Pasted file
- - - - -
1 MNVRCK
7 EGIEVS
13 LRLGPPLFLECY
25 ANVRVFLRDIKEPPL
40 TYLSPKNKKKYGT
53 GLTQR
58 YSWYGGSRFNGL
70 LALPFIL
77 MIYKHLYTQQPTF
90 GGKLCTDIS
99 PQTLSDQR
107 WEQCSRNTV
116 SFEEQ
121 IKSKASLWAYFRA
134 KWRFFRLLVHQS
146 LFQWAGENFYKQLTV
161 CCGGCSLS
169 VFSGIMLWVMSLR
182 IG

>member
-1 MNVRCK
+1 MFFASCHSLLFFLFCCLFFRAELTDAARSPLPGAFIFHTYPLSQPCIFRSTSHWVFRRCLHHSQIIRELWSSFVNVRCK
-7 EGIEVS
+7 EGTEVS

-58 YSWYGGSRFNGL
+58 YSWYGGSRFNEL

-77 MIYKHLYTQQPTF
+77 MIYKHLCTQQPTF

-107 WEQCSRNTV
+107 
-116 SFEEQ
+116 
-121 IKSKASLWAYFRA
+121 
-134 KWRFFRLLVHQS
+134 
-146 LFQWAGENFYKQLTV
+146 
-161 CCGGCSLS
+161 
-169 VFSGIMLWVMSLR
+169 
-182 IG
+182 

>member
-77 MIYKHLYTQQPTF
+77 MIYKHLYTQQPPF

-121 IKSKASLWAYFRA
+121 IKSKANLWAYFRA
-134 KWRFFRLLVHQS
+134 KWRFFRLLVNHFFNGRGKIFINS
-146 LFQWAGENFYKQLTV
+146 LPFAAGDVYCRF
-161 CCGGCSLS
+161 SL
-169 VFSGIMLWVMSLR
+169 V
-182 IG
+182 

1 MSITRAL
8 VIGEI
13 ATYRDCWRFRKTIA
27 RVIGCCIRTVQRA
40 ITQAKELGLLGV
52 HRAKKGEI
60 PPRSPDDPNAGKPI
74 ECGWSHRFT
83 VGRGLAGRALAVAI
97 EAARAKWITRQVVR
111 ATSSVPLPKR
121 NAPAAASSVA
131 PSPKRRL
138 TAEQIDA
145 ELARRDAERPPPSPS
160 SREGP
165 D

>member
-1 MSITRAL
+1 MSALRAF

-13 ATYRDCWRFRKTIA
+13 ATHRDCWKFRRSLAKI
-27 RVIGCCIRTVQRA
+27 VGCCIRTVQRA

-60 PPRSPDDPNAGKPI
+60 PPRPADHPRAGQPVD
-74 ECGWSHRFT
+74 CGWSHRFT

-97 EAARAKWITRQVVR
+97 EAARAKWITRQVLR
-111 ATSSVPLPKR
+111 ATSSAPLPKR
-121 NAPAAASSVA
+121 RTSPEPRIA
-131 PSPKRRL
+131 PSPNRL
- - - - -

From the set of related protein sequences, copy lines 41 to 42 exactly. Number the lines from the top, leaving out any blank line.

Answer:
-169 VFSGIMLWVMSLR
+169 